Our "Twelfth Night" is a link between Shakespeare's world and the Sendai clan. The departure point for such a concept is around the year 1600 which was when this work was written and also when British-Japanese relations started when William Adams washed up in the Bungo region (now Oita-ken) of Kyushu. It is a fact that this period was also the dawn of our own Sendai clan. Two worlds born in a time of change for Britain and Japan, "Twelfth Night" is the work of the imagination of a genius writer, and the other is the historical world of the Sendai clan.

When I decided that the line connecting Kyushu and Sendai should be Christian the minute conditions for creating the play became apparent. Illyria is within the Sendai clan boundaries, the date is from December 26th 1603 to January 6th the following year (the original meaning of "Twelfth Night" was the twelfth day after Jesus' birth, January 6th or the Epiphany). For Ohshuu (north-east Japan), the object of the twins sea voyage was to build a seminary in the Christian village of Oukago, and after the shipwreck the place where they get washed up is Arahama Minato of the Watari area. At the time, Sendai was bubbling with energy and building its castle.

Also the six historical figures from the Date household I chose on the model of the Illyria world.

Olivia - Princess Iroha, the eldest daughter of Prince Masamune (tradition says he was a Christian). Oume, the daughter of Sanada Yukimura from Shinshuu Ueda (Nagano) who married Katagura Shigenaga from Shiraishi.

Orsino - Date Masamune's younger brother Kojiro. General Date Shigezane of the virtuous of Watari.

Captain - Shigura Tsunenaga. Once expelled by Masamune, then he led an emissary group to Europe, the importance of his journey was not known before he got to Rome. His singing the Kyushu folksong eThe grass cutter's song' at the beginning of the play is suggestive of his travels.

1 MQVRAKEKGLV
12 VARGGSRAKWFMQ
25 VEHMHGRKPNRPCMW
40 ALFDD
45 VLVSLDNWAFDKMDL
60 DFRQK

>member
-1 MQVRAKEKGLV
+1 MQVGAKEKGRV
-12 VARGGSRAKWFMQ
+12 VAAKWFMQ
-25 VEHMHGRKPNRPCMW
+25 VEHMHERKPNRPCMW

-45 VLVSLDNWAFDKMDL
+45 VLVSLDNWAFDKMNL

The Priest Goto Juan, Masamune's translator who was martyred in the Christian oppression.

Making the twins into the nephew and niece of Sorin was my imagination. Finally let me touch on Okuni. In "Twelfth Night" there isn't a character like Okuni, but the base elements in the clowning song, our Okuni has. Having 'festival' (fue-sute) written as 'flute (fue)' and 'discard (sute)' was not just a coincidence of having characters that fitted the pronunciation, but the meaning of clowning about throwing away the song or flute was intended. (Actually the song in the original is highly reduced.)

Behind adding Okuni to the Sendai clan's "Twelfth Night" was the fact that I thought it wouldn't look odd for sharp-sighted Prince Masamune to ask Okuni, who was receiving good praise in the Capital, to Sendai in order to have something novel in Date province. Okuni's dance and the language of the Capital play the role of transmitting the elegance of Masamune's world which itself came from the culture from the Capital.